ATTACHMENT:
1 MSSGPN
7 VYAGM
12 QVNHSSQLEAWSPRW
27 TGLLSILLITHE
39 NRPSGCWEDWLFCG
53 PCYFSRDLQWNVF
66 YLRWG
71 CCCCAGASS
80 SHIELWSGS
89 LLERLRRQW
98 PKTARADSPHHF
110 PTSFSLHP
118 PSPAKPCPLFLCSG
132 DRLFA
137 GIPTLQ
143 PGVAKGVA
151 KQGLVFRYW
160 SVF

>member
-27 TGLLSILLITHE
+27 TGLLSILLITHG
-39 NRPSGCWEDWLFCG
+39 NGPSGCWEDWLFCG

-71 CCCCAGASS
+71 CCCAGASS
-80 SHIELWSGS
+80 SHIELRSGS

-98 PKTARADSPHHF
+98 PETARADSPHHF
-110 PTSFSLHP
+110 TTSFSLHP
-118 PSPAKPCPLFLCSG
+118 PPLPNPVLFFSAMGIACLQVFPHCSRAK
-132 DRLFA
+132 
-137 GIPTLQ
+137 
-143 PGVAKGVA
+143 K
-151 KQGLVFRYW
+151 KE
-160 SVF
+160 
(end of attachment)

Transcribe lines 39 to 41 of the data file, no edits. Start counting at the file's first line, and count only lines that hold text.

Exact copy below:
+143 K
-151 KQGLVFRYW
+151 KE